We’ve all experienced time dragging when we’re at work in the office, particularly if it’s sunny outside! But as more of us work from home than ever before, we now hear of people experiencing the opposite problem with time, that the days are actually flying by. But why does time fly when we work from home? And is there anything we can learn about time flying so that we can, if and when we get back to the office, make it go faster?
Our perception of time
According to researchers, how we experience the speed of time passing, has a lot to do with our perception of time and what we are doing in that time. We all perhaps know the feeling of a much longed-for weekend spent relaxing, going by in the blink of an eye. Apparently, this is because when we judge a period of time as being filled with things we enjoy, we are setting ourselves up to perceive that time going by more quickly, than time spent doing boring admin, for example, in a hot, stuffy office on a Friday afternoon. We are almost sad the weekend is over before it even begins.
When we are working from home, although we are working, we are also at home. All those slow hours endured in the office when you’ve perhaps longed to work from home, are now in the past, and you are happily (we hope) now working from home. It’s perhaps a dream come true for many of us, despite all the complications of home schooling and challenges of COVID-19 lockdown.
If we perceive working from home to be the ultimate luxury, we are already setting ourselves up to believe that time is passing more quickly than it would do if we were in the office. The work and home divide has mixed sufficiently for ‘work time’ to perhaps not feel as much like work as when we were in the commute-office-commute race that potentially we were unhappy with before.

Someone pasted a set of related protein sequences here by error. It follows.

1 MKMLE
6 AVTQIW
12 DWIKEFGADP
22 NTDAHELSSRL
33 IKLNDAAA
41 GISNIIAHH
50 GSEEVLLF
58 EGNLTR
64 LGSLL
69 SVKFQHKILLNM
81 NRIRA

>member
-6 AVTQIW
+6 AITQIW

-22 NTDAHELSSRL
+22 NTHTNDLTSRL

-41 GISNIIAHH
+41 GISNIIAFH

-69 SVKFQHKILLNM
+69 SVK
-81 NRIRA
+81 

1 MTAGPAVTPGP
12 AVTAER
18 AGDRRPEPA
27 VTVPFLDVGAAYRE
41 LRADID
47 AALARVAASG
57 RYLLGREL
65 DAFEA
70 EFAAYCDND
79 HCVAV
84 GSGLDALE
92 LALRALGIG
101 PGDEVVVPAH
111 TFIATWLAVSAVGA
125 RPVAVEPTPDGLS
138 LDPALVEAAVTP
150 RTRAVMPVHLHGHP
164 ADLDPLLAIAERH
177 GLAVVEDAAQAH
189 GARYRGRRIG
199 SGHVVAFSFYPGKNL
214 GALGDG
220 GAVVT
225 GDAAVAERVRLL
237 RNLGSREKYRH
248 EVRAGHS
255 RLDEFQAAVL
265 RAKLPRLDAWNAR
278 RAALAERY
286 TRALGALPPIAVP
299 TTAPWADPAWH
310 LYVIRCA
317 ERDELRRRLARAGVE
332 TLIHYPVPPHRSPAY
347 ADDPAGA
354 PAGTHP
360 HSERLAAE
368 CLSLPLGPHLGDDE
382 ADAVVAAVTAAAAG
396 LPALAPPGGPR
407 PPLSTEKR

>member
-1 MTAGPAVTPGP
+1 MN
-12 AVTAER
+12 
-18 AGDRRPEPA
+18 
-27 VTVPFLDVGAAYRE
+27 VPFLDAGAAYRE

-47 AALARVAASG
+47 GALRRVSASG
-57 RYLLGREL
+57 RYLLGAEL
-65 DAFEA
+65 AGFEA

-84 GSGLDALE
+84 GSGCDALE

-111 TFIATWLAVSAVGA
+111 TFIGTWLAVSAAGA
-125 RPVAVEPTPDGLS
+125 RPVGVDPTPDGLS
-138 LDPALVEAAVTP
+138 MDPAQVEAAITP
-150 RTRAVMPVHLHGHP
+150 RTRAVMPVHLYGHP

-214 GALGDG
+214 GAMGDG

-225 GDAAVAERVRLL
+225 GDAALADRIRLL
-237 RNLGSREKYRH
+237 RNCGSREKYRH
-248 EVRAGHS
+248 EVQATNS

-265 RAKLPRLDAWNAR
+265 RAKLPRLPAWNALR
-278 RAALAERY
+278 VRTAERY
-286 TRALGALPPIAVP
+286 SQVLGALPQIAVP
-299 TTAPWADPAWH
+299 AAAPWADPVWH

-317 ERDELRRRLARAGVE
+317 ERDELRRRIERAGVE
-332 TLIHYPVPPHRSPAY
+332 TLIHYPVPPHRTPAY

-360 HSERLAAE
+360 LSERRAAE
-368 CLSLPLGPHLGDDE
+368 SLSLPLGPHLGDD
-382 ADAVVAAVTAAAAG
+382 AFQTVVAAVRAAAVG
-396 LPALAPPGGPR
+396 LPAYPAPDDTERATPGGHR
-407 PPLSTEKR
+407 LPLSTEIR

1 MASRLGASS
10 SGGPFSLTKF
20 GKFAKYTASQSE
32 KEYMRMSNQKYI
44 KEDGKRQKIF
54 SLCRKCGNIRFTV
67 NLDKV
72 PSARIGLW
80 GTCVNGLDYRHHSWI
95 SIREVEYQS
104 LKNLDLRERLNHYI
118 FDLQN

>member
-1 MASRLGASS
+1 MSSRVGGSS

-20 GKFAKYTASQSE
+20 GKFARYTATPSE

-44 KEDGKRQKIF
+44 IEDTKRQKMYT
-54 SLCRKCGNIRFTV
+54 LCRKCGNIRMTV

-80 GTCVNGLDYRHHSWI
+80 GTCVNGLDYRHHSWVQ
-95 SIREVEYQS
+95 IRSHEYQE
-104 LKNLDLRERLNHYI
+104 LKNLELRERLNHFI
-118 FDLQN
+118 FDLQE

How busy we are
Are you busier at home? If the answer is yes, then you are likely to feel that time is flying by a lot more than it would otherwise. This is because, according to science, you are not waiting for something to happen. When we are busy, we are engrossed in what we are doing, accomplishing tasks and feeling motivated to get on and accomplish something else. There’s no waiting around in big chunks of time we don’t know how to fill.
Filling the dishwasher, hoovering a room, preparing a meal, cutting the grass, placing your next online delivery, doing an errand for an elderly relative are all tasks you are likely fitting in to your daily schedule, as well as your work. This all keeps you well and truly busy. And not all the tasks are work-oriented, hence time is not dragging and you may literally be racing from one thing to the next to fit it all in.
Being busy also means we have less time to focus on our own feelings. Research shows that having too much time to ponder the meaning of life can make time slow down. If we are sat waiting for our life to start, instead of living it, it can make ‘time dilate’. Like a child who waits for Christmas and feels each day in December lasts a hundred years.
How to make time speed up if you go back to the office
Finding ways to enjoy your time makes it speed up, scientists say. Doing lots of new things and creating new memories is key to making time speed up. At work this could be, going to talk to a new colleague, mixing up your breaks, maybe getting involved in a new project that you wouldn’t otherwise volunteer for. Instead of waiting for things to happen, make things happen. This ‘reframes’ the time that you would otherwise consider boring, into something more meaningful.
And it goes without saying that you should never look at your watch. Focusing on time alone will make it drag. If you have to wait for something, and unavoidably find yourself in this position, try to reframe that waiting time into a rest, or time to relax and enjoy. It will go faster!
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